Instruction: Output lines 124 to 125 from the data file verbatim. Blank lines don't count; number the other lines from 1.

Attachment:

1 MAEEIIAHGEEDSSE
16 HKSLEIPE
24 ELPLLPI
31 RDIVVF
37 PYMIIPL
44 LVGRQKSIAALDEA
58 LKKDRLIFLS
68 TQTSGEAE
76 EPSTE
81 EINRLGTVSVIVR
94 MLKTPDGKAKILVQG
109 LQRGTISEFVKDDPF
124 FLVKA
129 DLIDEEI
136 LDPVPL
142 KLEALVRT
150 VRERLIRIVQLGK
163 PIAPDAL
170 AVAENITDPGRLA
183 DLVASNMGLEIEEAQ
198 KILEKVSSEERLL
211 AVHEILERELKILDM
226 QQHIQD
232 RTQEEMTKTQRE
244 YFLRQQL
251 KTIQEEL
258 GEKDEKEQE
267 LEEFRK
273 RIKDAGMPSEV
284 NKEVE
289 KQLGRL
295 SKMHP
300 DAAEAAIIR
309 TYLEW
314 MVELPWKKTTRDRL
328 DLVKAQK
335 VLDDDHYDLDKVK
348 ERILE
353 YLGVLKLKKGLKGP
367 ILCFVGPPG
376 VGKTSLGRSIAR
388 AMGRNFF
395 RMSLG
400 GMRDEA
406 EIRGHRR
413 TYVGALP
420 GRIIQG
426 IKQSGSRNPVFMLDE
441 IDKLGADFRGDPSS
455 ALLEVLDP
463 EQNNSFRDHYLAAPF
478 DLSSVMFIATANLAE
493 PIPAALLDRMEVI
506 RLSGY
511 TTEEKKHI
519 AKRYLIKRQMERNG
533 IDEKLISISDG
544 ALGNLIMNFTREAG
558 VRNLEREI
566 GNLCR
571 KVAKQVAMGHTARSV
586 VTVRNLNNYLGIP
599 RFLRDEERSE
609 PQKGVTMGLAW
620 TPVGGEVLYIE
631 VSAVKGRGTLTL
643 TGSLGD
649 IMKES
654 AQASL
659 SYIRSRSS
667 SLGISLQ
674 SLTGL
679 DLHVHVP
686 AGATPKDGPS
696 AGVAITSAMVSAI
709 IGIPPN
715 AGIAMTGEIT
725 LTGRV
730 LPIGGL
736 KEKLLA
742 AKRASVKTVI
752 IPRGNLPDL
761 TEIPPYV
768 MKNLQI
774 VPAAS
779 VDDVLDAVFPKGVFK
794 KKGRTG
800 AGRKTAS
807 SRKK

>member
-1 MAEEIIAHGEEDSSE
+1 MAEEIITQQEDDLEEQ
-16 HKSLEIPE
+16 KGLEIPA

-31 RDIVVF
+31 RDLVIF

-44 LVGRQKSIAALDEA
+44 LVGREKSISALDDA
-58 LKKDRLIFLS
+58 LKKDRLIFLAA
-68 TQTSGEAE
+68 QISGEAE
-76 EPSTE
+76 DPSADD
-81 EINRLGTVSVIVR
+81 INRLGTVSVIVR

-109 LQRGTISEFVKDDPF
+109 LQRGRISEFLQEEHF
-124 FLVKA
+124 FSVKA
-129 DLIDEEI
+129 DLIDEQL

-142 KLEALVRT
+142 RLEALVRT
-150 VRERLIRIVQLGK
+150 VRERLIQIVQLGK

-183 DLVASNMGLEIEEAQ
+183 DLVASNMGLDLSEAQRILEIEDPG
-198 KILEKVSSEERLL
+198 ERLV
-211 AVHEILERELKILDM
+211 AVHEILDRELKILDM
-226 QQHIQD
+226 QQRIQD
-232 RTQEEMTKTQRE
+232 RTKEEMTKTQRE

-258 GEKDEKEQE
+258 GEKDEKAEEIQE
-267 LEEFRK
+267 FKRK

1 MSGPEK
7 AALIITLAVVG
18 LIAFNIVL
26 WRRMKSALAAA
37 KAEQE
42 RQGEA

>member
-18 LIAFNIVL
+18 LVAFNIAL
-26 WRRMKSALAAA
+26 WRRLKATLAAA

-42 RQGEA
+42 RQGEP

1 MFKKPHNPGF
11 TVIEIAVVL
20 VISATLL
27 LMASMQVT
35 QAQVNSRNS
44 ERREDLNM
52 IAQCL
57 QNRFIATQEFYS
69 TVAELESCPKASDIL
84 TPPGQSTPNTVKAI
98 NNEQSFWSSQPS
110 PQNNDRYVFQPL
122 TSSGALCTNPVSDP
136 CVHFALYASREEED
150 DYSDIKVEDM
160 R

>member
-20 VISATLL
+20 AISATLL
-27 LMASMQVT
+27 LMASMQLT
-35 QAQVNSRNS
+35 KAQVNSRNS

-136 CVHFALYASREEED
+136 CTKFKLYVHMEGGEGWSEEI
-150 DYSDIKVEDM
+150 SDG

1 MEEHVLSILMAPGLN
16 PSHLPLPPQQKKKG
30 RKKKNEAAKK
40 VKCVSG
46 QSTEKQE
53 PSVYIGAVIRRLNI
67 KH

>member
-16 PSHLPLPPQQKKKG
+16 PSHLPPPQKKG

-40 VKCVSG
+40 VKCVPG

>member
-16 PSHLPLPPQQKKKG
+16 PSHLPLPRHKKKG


+226 QQRIQD
-232 RTQEEMTKTQRE